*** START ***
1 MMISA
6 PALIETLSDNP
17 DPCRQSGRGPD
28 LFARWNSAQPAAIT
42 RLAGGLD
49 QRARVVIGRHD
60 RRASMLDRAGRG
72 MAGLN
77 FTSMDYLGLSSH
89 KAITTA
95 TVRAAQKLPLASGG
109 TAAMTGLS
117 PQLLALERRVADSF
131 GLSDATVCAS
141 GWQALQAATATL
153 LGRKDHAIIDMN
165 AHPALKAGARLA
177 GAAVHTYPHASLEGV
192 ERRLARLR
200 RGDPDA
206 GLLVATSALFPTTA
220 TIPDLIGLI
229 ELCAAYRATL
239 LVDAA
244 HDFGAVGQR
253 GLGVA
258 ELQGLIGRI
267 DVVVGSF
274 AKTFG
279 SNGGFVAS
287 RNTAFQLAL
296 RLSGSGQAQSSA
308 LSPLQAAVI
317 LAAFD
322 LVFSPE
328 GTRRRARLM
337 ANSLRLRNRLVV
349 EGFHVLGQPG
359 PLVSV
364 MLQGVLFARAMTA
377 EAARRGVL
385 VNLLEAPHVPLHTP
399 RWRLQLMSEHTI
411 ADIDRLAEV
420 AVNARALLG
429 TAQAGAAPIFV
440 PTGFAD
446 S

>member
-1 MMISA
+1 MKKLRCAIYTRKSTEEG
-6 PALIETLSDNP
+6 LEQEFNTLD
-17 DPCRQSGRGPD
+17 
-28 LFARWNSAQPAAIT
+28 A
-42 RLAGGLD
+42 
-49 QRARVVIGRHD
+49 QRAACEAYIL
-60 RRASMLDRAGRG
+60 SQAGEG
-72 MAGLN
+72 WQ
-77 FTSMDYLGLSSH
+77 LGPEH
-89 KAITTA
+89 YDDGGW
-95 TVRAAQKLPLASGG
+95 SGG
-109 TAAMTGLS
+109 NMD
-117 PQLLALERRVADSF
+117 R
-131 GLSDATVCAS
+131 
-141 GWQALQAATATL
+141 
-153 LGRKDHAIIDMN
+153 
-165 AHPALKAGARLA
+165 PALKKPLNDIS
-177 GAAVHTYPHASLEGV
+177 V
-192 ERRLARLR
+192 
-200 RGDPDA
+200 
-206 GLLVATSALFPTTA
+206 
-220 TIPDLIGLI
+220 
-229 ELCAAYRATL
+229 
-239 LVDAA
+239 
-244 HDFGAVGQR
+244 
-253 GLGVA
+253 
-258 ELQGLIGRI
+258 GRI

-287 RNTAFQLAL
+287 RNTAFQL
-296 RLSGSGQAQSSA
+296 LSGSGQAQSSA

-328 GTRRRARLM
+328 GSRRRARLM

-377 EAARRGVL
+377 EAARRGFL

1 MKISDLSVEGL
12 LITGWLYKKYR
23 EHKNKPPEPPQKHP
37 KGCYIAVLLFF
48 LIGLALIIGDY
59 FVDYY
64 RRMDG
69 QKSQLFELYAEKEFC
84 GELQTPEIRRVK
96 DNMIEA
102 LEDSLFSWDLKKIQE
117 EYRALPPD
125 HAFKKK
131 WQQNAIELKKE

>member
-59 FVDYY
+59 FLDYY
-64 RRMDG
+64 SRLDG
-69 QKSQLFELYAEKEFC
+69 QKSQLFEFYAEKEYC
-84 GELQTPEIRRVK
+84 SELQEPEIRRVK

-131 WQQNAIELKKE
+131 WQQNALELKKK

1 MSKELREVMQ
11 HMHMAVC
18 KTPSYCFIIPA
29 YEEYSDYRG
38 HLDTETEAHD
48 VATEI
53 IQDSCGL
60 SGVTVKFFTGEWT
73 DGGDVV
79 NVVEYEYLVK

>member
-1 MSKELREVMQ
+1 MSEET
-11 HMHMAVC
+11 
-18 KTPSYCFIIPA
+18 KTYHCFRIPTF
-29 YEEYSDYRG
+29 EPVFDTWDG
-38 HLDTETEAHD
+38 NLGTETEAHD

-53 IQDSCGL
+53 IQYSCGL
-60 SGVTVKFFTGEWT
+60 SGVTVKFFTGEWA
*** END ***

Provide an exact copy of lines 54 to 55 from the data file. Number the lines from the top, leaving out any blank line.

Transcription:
-17 DPCRQSGRGPD
+17 